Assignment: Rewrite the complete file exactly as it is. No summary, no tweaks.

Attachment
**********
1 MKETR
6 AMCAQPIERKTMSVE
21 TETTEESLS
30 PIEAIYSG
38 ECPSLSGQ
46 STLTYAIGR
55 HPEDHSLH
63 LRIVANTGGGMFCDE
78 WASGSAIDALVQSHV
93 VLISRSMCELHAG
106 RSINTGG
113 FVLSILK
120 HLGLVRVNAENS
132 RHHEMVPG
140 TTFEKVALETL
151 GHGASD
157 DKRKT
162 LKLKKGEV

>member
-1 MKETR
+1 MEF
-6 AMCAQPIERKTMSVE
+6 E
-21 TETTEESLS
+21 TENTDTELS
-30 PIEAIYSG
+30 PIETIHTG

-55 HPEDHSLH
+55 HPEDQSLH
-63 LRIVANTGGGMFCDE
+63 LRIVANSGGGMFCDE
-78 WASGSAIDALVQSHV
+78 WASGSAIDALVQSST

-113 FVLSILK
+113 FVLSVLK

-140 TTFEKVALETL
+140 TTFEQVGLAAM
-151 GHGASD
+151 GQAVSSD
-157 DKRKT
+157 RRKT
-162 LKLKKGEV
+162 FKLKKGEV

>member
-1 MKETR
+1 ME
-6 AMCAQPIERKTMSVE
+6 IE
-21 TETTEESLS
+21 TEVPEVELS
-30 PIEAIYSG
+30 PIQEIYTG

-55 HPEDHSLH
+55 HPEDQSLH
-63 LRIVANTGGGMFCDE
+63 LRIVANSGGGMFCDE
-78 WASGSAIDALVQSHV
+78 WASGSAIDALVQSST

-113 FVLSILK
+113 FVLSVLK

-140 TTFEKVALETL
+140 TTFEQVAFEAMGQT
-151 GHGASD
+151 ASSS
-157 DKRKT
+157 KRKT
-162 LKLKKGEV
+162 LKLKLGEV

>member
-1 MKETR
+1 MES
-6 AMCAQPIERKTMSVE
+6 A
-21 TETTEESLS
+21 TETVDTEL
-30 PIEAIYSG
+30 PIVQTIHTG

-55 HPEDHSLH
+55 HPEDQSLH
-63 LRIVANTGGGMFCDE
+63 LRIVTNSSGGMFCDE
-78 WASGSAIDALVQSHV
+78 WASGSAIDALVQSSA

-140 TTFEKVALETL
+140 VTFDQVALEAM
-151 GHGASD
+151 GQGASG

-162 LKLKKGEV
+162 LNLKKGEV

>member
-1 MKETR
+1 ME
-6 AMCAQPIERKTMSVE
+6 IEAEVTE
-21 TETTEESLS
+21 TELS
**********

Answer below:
1 MKETR
6 AMCAQPIERKTMSVE
21 TETTEESLS
30 PIEAIYSG
38 ECPSLSGQ
46 STLTYAIGR
55 HPEDHSLH
63 LRIVANTGGGMFCDE
78 WASGSAIDALVQSHV
93 VLISRSMCELHAG
106 RSINTGG
113 FVLSILK
120 HLGLVRVNAENS
132 RHHEMVPG
140 TTFEKVALETL
151 GHGASD
157 DKRKT
162 LKLKKGEV

>member
-1 MKETR
+1 MEF
-6 AMCAQPIERKTMSVE
+6 E
-21 TETTEESLS
+21 TENTDTELS
-30 PIEAIYSG
+30 PIETIHTG

-55 HPEDHSLH
+55 HPEDQSLH
-63 LRIVANTGGGMFCDE
+63 LRIVANSGGGMFCDE
-78 WASGSAIDALVQSHV
+78 WASGSAIDALVQSST

-113 FVLSILK
+113 FVLSVLK

-140 TTFEKVALETL
+140 TTFEQVGLAAM
-151 GHGASD
+151 GQAVSSD
-157 DKRKT
+157 RRKT
-162 LKLKKGEV
+162 FKLKKGEV

>member
-1 MKETR
+1 ME
-6 AMCAQPIERKTMSVE
+6 IE
-21 TETTEESLS
+21 TEVPEVELS
-30 PIEAIYSG
+30 PIQEIYTG

-55 HPEDHSLH
+55 HPEDQSLH
-63 LRIVANTGGGMFCDE
+63 LRIVANSGGGMFCDE
-78 WASGSAIDALVQSHV
+78 WASGSAIDALVQSST

-113 FVLSILK
+113 FVLSVLK

-140 TTFEKVALETL
+140 TTFEQVAFEAMGQT
-151 GHGASD
+151 ASSS
-157 DKRKT
+157 KRKT
-162 LKLKKGEV
+162 LKLKLGEV

>member
-1 MKETR
+1 MES
-6 AMCAQPIERKTMSVE
+6 A
-21 TETTEESLS
+21 TETVDTEL
-30 PIEAIYSG
+30 PIVQTIHTG

-55 HPEDHSLH
+55 HPEDQSLH
-63 LRIVANTGGGMFCDE
+63 LRIVTNSSGGMFCDE
-78 WASGSAIDALVQSHV
+78 WASGSAIDALVQSSA

-140 TTFEKVALETL
+140 VTFDQVALEAM
-151 GHGASD
+151 GQGASG

-162 LKLKKGEV
+162 LNLKKGEV

>member
-1 MKETR
+1 ME
-6 AMCAQPIERKTMSVE
+6 IEAEVTE
-21 TETTEESLS
+21 TELS